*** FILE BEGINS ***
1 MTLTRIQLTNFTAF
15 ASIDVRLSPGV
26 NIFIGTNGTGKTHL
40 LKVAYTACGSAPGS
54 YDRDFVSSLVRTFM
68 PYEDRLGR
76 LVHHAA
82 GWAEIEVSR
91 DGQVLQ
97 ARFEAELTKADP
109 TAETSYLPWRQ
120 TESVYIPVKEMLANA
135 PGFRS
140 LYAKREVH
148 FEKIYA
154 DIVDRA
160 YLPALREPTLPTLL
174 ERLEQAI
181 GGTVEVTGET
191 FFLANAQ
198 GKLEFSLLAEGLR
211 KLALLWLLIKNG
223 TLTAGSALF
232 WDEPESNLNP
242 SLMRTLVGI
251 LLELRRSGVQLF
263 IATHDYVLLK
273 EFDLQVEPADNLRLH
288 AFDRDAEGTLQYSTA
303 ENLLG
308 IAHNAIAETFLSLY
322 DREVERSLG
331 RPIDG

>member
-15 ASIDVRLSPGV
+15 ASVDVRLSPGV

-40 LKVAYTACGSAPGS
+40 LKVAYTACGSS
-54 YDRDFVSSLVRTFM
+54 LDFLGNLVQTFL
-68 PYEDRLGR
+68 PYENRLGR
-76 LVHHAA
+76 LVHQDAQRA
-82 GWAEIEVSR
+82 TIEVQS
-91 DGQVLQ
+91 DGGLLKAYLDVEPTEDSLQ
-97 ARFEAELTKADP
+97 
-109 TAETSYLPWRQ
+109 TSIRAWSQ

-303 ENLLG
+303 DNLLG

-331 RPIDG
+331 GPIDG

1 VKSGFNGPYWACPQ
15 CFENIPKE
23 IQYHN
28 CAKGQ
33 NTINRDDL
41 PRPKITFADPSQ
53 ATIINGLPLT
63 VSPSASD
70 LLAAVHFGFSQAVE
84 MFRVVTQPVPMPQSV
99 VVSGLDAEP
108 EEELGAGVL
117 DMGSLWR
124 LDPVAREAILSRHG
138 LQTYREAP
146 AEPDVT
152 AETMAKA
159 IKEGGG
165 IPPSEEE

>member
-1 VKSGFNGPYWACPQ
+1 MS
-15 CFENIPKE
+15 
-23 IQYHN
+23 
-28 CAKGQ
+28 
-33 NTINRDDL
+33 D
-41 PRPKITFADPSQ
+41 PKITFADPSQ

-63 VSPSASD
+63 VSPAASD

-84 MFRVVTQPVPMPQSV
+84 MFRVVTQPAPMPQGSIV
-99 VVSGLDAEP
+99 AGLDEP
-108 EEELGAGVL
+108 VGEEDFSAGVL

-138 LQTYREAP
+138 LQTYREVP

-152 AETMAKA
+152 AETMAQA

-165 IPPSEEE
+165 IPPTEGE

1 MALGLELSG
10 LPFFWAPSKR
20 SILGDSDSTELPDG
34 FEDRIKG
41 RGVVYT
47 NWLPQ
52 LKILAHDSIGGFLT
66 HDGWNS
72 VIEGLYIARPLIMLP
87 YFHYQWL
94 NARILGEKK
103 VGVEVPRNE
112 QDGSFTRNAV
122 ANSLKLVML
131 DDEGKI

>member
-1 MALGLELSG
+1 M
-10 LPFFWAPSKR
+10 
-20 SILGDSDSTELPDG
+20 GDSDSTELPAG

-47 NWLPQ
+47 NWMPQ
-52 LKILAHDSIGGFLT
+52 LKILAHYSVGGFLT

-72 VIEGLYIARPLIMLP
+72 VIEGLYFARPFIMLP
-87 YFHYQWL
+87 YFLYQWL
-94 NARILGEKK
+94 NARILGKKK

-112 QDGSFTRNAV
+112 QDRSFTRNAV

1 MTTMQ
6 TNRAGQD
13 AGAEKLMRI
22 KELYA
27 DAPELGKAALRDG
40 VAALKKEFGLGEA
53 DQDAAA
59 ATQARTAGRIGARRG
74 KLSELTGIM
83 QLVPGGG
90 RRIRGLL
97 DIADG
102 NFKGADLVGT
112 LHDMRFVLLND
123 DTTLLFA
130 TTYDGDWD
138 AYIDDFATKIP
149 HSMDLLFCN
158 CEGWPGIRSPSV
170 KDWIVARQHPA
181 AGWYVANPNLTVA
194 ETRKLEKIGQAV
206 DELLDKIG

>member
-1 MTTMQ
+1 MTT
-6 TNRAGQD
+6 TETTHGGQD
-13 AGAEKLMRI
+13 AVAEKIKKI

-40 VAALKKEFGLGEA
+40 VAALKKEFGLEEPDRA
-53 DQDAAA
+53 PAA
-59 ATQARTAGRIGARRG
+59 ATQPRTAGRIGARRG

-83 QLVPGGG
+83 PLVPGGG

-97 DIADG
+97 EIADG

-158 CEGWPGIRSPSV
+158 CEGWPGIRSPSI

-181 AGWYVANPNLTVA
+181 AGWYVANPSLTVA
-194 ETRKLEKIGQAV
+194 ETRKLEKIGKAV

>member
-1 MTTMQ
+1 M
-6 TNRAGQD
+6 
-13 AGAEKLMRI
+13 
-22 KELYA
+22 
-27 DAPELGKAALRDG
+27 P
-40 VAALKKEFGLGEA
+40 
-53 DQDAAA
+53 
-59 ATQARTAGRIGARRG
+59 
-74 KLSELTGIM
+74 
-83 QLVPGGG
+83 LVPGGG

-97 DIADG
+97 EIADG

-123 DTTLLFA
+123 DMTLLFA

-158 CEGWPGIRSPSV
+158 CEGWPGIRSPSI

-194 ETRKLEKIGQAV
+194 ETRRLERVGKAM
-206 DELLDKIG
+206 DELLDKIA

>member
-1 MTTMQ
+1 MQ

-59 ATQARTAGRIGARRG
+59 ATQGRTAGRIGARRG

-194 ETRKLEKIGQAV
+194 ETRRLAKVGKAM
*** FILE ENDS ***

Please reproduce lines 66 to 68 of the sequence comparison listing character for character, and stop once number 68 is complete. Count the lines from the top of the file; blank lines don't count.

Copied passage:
84 MFRVVTQPVPMPQSV
99 VVSGLDAEP
108 EEELGAGVL